The result is a campus where students and faculty are afraid to dissent from a far-Left orthodoxy, which is anathema to intellectual diversity and free inquiry. Research has shown that students are self-censoring at alarming rates, including at Ohio’s largest public university. According to a 2022 survey of almost 45,000 students on 203 campuses conducted by the Foundation for Individual Rights and Expression (FIRE), 58% of OSU students said they are “somewhat” or “very” uncomfortable disagreeing with a professor about a controversial topic (FIRE & College Pulse, 2022, Question 2). Only 21% of OSU students said that they do not feel any pressure to “avoid discussing controversial topics in [their] classes” (Ibid., Question 24). And when asked how often they felt they could not express their views because of how students, faculty, or the administration would respond, only 19% answered “never”  (Ibid., Question 21).

The issues Ohio State students find most difficult to discuss are those directly related to DEI. Majorities said that it can be difficult to have open and honest conversations about abortion (51%), COVID-19 mandates (51%), gun control (50%), and racial inequality (54%)(Ibid., Question 29).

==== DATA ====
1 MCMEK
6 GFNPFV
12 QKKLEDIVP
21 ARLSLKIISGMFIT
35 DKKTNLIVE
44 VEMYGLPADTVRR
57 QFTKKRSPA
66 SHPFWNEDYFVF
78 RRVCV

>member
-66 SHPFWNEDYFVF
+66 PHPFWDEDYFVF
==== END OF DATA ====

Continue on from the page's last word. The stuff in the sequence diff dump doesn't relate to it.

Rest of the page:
The FIRE survey research data for Ohio University (OU) paint a similar picture. The survey showed that 58% of OU students answered that they are “somewhat” or “very” uncomfortable disagreeing with a professor about a controversial topic (FIRE & College Pulse, 2022, Question 2). Only 29% said that they do not feel any pressure to “avoid discussing controversial topics in [their] classes” (Ibid., Question 24). When asked how often they felt they could not express their view because of how students, faculty, or the administration would respond, only 14% answered “never” (Ibid., Question 21).